Anyway, after 12 hours of driving, with the help of a dropped pin, I pulled into the ranch that I would make my home for the next week. Words can’t describe how relaxed I was to be back “home” and in my element. You are probably thinking, I’m going to tell you the story of my hunt and all the details that went along with it. That’s for another day and another article. This one is for some of my new-found friends. Paul’s tag was filled with a beautiful buck and now it was Lisa’s and Bob’s turn. Let’s move forward.
I was up early drinking coffee with the guides each morning. I wasn’t going to just sit around and wonder what was going on in the bottoms and the sage flats, I was going to experience it with them. You may be wondering if I was also hunting? Remember, this is for a later story.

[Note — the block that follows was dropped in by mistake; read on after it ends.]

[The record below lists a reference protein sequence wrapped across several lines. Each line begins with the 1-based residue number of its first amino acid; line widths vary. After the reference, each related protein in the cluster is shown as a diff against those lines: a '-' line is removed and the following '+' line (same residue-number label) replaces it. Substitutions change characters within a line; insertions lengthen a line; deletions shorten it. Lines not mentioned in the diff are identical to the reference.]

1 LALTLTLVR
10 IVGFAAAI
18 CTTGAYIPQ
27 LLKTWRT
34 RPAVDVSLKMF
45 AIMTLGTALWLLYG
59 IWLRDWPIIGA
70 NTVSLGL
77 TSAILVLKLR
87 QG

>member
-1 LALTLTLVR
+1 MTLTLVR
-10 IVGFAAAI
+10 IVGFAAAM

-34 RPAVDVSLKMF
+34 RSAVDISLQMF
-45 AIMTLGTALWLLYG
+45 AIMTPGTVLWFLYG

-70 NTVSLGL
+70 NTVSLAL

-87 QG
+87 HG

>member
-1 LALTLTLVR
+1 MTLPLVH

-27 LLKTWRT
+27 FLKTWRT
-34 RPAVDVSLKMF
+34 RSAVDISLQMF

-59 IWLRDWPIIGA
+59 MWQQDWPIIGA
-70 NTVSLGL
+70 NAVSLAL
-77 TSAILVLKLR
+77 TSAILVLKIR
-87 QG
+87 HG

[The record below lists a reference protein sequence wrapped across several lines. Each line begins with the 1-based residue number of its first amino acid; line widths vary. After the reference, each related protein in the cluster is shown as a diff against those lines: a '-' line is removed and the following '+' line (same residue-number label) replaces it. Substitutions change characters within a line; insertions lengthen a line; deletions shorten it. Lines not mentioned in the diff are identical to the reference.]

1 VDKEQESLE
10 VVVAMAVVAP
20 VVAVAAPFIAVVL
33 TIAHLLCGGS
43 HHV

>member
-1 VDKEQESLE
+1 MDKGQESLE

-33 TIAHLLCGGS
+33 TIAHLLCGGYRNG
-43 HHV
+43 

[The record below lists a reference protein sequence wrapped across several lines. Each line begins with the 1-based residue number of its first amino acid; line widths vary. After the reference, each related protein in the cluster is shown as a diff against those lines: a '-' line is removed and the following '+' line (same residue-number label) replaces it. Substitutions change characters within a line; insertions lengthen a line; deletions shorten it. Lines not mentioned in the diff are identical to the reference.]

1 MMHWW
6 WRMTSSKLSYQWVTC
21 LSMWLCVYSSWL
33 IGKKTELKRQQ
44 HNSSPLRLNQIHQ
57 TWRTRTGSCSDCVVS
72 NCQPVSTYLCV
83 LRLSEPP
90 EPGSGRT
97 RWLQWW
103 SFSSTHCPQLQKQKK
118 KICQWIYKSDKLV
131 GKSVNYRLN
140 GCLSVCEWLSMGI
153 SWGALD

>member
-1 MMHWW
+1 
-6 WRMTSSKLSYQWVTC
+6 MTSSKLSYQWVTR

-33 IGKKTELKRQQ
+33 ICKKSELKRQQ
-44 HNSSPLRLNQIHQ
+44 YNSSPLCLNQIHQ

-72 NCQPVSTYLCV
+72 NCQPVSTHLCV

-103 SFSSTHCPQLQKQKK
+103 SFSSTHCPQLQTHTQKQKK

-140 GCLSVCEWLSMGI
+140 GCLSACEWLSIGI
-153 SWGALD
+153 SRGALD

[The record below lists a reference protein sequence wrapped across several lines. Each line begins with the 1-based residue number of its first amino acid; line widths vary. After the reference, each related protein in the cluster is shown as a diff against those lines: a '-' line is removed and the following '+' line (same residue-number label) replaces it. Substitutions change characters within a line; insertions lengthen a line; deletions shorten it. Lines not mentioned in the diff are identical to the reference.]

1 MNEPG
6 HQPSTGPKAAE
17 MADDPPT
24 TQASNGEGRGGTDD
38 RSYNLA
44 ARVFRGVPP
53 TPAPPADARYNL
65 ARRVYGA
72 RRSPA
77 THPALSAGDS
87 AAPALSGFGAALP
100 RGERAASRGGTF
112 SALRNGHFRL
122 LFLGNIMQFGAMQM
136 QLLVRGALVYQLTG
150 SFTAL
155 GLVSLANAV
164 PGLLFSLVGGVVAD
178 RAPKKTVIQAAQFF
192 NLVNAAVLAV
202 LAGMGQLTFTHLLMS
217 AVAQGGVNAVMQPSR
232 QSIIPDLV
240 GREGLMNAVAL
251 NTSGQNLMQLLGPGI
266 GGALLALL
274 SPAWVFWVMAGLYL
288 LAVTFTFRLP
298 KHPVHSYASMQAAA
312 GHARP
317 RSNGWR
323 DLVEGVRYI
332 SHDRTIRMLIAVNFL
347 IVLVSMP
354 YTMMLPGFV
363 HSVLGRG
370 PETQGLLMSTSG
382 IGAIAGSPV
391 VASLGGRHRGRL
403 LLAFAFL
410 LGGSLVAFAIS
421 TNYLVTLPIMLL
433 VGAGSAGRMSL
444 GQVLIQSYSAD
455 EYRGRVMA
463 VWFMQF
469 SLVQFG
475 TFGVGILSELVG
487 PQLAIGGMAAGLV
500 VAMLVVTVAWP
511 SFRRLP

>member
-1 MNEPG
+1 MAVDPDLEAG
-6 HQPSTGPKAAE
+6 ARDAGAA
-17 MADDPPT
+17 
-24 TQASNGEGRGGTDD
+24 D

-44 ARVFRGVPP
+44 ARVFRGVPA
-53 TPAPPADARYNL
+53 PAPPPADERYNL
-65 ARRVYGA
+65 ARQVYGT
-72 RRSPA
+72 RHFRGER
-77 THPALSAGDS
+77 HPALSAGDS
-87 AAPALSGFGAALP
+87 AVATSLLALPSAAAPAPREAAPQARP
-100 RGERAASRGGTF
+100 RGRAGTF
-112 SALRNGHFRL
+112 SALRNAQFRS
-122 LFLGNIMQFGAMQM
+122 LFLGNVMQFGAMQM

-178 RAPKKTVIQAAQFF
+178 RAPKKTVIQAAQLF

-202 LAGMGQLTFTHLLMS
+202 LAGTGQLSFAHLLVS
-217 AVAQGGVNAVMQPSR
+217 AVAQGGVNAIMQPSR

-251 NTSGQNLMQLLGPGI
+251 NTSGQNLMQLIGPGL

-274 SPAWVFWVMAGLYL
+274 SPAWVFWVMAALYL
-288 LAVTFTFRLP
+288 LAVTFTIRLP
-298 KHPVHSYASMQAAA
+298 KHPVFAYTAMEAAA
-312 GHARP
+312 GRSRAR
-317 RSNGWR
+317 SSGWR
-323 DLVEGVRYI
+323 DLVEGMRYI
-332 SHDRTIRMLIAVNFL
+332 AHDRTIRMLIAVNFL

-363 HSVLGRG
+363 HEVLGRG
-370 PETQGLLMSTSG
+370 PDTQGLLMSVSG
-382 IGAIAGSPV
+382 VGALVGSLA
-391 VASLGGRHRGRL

Matt, guide for Lisa, along with her husband Brandon, along for support, and I headed out in the pre-dawn darkness to drop them off at their stand. As we bounced down the winding road through the ranch, a brilliant falling star illuminated the heavens above. I immediately turned to Lisa, riding in the back seat, and said, “there’s your star, make your wish and keep it to yourself. Today’s your day.”
Though her morning was full of activity, the buck she was after didn’t offer an opportunity. Matt and I picked them up around noon and headed to the camp house to re-group. Barely had we sat down for lunch when Dane called and said he had a good buck spotted and for them to hurry up and get down there. Lisa was quick as a flash getting her gear and jumping back in the truck. Brandon was headed out the door with her when he turned around and came back for another huge bite or two of his sandwich. I remember asking him what he was doing, and he replied, “I’m starving.” Then leaving dust in his tracks, he piled in with them.